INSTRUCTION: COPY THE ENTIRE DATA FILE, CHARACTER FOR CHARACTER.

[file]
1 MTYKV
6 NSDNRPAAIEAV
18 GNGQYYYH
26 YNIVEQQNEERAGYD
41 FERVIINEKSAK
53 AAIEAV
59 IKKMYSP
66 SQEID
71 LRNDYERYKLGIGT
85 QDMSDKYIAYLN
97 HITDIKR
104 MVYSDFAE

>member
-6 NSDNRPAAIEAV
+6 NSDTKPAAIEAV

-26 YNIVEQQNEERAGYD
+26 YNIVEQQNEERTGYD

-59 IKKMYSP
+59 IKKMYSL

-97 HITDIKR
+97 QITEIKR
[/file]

1 MTYKV
6 NSDNRPAAIEAV
18 GNGQYYYH
26 YNIVEQQNEERAGYD
41 FERVIINEKSAK
53 AAIEAV
59 IKKMYSP
66 SQEID
71 LRNDYERYKLGIGT
85 QDMSDKYIAYLN
97 HITDIKR
104 MVYSDFAE

>member
-6 NSDNRPAAIEAV
+6 NSDTKPAAIEAV

-26 YNIVEQQNEERAGYD
+26 YNIVEQQNEERTGYD

-59 IKKMYSP
+59 IKKMYSL

-97 HITDIKR
+97 QITEIKR